It seemed trivial to the accused at the time, but I took the act of my canoe-mate stealing all my red Lifesavers out of my candy stash very seriously. I toss these sugared rings in my mouth at every thousand-metre mark along a portage. It’s a personal act of rich reward, and the only thing that was helping me get to the other side of the gruelling, bug-infested trails we were forced to walk across on our trip.

He claimed I was being a little overdramatic when I threatened to never travel with him ever again if he pinched another candy. I thought differently. He gave me an evil smirk and took my last Lifesaver. I haven’t tripped with him since.

What gets each canoeist to the other side of a portage varies. Some treat themselves to high-grading their candy bag. Others go into a dreamscape of past dates that went well, movies worth seeing a second time, dirty tricks to play on the boss, and, what seems to work for me, portages you’ve had to endure that are worse than the one you’re on.

Some simply think of bad things happening back at home—like traffic jams and noise pollution—to justify why the pain of the portage isn’t all so bad. Many of us hum monotonous show tunes or songs we heard on the radio on the drive to the put-in to pass the time away. The Proclaimers’ “I’m Gonna Be (500 Miles)” tops the list for some; so does “Dancing Queen” by ABBA, Harry Chapin’s “Cat’s in the Cradle,” or John Denver’s “Poems, Prayers and Promises.”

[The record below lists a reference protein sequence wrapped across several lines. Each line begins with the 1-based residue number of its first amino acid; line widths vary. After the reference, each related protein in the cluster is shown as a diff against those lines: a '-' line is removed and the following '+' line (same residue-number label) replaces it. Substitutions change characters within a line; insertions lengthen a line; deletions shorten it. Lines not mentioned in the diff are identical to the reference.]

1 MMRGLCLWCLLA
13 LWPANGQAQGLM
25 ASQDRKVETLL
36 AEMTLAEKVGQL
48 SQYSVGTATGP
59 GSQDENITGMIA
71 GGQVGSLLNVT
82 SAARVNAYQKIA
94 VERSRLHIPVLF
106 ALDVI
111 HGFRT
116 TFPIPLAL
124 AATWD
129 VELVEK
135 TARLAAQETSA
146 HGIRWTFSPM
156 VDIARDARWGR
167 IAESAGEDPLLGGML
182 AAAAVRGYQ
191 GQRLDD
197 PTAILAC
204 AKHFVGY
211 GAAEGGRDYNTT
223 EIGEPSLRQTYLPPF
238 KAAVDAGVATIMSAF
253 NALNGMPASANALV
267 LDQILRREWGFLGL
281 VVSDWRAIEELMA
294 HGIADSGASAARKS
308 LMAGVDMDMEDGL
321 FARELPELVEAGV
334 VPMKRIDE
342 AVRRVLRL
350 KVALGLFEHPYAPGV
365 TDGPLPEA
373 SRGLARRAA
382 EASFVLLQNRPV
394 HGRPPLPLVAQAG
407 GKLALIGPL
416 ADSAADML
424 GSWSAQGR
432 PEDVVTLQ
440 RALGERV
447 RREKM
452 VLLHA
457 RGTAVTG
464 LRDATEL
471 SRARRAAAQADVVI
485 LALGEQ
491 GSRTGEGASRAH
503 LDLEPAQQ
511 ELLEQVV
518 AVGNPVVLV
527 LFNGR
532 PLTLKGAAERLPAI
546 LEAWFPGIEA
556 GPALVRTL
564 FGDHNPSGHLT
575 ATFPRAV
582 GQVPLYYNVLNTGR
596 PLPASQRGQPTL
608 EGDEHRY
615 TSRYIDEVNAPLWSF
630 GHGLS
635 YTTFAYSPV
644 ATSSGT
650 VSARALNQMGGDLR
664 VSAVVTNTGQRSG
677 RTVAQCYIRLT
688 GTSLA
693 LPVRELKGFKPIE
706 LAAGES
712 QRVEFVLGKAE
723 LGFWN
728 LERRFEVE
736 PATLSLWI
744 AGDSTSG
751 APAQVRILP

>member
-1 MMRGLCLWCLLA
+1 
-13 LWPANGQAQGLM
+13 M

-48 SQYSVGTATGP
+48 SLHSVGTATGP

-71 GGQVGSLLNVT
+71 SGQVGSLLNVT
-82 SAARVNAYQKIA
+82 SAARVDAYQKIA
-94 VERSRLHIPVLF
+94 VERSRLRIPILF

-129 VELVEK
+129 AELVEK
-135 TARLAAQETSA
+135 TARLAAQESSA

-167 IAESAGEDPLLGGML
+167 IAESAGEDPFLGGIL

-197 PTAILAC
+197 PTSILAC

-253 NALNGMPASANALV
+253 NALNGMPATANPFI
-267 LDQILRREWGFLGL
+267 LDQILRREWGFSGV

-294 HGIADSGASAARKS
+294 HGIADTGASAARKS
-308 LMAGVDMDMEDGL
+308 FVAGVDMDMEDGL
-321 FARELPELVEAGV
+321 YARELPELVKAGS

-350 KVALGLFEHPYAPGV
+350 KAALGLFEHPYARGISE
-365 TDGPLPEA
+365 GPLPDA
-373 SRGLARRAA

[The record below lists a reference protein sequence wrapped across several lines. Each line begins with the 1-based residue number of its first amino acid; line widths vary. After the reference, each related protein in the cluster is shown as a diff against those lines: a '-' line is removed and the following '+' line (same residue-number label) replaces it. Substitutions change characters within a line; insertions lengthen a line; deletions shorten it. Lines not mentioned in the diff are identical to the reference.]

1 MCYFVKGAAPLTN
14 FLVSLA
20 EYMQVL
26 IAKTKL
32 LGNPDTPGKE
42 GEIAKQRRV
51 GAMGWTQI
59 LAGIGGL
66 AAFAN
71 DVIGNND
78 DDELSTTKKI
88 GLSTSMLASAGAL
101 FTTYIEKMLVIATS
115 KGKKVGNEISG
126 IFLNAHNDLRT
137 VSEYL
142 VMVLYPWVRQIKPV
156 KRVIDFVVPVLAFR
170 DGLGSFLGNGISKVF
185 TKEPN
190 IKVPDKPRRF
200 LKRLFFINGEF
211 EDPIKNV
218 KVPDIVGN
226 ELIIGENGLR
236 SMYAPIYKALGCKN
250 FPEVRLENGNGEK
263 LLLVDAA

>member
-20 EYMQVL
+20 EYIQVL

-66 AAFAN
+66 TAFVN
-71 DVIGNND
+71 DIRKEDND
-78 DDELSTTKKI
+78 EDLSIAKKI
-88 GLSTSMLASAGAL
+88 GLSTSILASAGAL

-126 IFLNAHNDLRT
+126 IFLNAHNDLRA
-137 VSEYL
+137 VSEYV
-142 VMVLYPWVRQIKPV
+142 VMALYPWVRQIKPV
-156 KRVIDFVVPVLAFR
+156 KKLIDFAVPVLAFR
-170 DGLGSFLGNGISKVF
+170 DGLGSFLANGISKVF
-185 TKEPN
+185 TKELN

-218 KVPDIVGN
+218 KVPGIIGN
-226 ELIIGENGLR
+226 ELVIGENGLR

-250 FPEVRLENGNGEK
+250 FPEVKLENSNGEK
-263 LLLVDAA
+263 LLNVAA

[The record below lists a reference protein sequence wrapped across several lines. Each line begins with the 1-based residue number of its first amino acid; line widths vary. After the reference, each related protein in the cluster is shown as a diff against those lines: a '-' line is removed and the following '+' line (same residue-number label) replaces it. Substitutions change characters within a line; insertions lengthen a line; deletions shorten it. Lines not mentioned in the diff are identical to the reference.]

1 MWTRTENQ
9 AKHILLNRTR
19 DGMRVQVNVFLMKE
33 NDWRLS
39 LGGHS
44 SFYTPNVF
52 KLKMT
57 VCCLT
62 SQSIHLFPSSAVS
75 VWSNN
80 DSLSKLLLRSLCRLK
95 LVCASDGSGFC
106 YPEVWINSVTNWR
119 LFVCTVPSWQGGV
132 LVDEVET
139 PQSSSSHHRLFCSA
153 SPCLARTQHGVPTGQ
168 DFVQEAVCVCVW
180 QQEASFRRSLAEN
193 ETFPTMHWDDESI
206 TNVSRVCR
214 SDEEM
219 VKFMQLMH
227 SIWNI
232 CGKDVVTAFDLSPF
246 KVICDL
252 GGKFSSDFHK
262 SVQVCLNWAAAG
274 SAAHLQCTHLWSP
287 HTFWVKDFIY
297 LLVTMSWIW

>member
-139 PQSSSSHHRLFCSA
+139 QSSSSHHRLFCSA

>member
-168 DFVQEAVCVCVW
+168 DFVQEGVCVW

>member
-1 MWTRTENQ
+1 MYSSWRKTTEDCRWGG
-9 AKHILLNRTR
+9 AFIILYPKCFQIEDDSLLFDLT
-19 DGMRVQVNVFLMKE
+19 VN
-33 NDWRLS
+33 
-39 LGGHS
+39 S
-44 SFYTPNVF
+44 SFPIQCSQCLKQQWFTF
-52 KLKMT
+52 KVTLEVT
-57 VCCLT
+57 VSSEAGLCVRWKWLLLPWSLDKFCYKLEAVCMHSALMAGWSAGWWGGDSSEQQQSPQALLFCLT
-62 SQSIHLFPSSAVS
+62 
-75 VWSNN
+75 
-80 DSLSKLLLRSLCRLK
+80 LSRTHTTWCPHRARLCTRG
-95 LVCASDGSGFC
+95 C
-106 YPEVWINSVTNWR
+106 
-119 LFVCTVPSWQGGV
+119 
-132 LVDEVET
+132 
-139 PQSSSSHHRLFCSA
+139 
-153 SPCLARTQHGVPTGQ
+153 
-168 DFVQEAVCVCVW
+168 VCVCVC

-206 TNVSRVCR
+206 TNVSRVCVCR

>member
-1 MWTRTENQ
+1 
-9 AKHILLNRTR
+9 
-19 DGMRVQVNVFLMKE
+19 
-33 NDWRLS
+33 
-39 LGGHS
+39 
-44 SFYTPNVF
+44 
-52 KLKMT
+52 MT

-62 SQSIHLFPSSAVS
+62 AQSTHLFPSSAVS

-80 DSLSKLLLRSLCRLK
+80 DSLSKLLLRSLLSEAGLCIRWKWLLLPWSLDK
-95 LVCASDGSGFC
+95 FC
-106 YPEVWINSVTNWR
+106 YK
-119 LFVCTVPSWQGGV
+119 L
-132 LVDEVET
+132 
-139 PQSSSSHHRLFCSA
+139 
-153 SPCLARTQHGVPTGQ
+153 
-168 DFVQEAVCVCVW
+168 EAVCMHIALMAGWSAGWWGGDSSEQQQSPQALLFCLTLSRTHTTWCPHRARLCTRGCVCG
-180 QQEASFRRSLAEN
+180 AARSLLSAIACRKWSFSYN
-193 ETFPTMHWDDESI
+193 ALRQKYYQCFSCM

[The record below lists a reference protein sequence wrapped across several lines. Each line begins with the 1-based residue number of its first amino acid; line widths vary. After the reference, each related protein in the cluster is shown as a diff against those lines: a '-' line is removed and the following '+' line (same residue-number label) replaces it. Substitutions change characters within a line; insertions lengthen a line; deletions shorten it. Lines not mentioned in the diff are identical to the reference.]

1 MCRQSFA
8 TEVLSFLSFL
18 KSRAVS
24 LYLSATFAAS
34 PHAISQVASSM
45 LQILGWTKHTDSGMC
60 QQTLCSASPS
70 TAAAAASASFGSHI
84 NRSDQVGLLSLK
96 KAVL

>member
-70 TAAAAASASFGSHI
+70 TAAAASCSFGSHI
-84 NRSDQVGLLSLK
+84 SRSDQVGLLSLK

Kevin CallanKevin Callan

I remember a nightmarish solo trip where, for 27 days, I couldn’t get Aqua’s “Barbie Girl” out of my head. Imagine “I’m a Barbie girl in a Barbie world” every step of every portage. It was a long month spent alone.

The location of the portage on the trip changes the carrot I dangle in front of me. In the beginning, I daydream of monster fish, picturesque campsites and peaceful solitude I know I’ll find deeper into the interior. Near the end of the trip, it’s the thought of a cold beer or roadside junk food that makes me quicken my pace across the trail. Ultimately, what gets most of us to the other side—no matter when and where—is the fact that the portage, nasty or not, is the only thing left that protects the place you’re portaging to.

It’s pretty much a guarantee that whoever suffers the most will be enriched the most. A two-Lifesaver portage with a few steep inclines and squishy spruce bog will give you complete solace. There will be no crowds at the end. If you do manage to stumble across another paddler—ideally not as you’re belting out “Come on Barbie, let’s go party” at the top of your lungs—be assured they’ll be just as passionately in love with the pain and pleasure of portaging as you are.

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